unit of heat defined as the quantity of heat required to raise the temperature of 1 gram of water by 1 degree centigrade at atmospheric pressure
a unit of energy equal to the work done by a power of 1000 watts operating for one hour
Geologic deposits composed of sand and shale particles coated with bitumen, a viscous mixture of long-chain hydrocarbons.
A process of petroleum refining, by which a chemical mixture such as petroleum is separated into its components depending on the different boiling points of components.
1st Law of Thermodynamics
The principle of conservation of energy. Energy can be transferred and transformed, but it cannot be created or destroyed.
2nd Law of Thermodynamics
whenever energy is converted from one form to another form some energy is lost as heat
fuel consisting of the remains of organisms preserved in rocks in the earth's crust with high carbon and hydrogen content
fossil fuel formed from marine organisms that is often found in tilted or folded rock layers and is used for heating and cooking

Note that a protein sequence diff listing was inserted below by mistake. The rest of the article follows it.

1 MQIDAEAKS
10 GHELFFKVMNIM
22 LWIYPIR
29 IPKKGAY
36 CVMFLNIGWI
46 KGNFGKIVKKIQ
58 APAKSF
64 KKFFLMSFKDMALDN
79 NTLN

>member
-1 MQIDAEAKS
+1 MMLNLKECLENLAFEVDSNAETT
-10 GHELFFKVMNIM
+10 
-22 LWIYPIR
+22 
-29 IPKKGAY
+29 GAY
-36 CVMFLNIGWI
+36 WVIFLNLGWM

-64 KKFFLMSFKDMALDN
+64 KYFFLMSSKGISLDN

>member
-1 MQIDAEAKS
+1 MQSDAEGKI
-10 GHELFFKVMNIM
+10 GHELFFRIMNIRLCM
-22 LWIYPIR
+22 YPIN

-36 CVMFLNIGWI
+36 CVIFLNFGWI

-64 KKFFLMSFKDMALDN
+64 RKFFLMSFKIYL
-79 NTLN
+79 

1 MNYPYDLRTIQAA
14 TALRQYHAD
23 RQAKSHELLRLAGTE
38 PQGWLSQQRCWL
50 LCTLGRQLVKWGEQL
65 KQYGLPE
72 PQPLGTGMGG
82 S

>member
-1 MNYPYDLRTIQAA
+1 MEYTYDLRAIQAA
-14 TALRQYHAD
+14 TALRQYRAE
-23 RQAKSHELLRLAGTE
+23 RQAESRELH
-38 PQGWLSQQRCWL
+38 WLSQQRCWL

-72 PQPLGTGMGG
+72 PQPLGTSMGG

An electricity generator that is activated when the price of electricity from the grid reaches a certain level in order to save money
a unit of electrical energy equal to the work done when a current of one ampere passes through a resistance of one ohm for one second
a thermodynamic quantity representing the amount of energy in a system that is no longer available for doing mechanical work
Small bubbles or individual molecules of methane (natural gas) trapped in a crystalline matrix of frozen water.
Arctic National Wildlife Refuge - the largest refuge in the U.S. covering nearly 20 million acres in northeastern Alaska.